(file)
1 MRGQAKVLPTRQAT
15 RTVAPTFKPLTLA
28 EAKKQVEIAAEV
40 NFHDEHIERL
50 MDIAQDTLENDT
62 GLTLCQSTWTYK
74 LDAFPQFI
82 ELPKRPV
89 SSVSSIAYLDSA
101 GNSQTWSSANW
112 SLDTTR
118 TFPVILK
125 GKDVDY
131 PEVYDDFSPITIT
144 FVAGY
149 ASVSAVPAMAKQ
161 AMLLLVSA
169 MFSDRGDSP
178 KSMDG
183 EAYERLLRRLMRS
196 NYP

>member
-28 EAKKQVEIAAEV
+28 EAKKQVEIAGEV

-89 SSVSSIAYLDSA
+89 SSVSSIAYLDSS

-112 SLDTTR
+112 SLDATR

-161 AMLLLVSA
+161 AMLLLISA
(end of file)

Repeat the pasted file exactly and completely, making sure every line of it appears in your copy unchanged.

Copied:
1 MRGQAKVLPTRQAT
15 RTVAPTFKPLTLA
28 EAKKQVEIAAEV
40 NFHDEHIERL
50 MDIAQDTLENDT
62 GLTLCQSTWTYK
74 LDAFPQFI
82 ELPKRPV
89 SSVSSIAYLDSA
101 GNSQTWSSANW
112 SLDTTR
118 TFPVILK
125 GKDVDY
131 PEVYDDFSPITIT
144 FVAGY
149 ASVSAVPAMAKQ
161 AMLLLVSA
169 MFSDRGDSP
178 KSMDG
183 EAYERLLRRLMRS
196 NYP

>member
-28 EAKKQVEIAAEV
+28 EAKKQVEIAGEV

-89 SSVSSIAYLDSA
+89 SSVSSIAYLDSS

-112 SLDTTR
+112 SLDATR

-161 AMLLLVSA
+161 AMLLLISA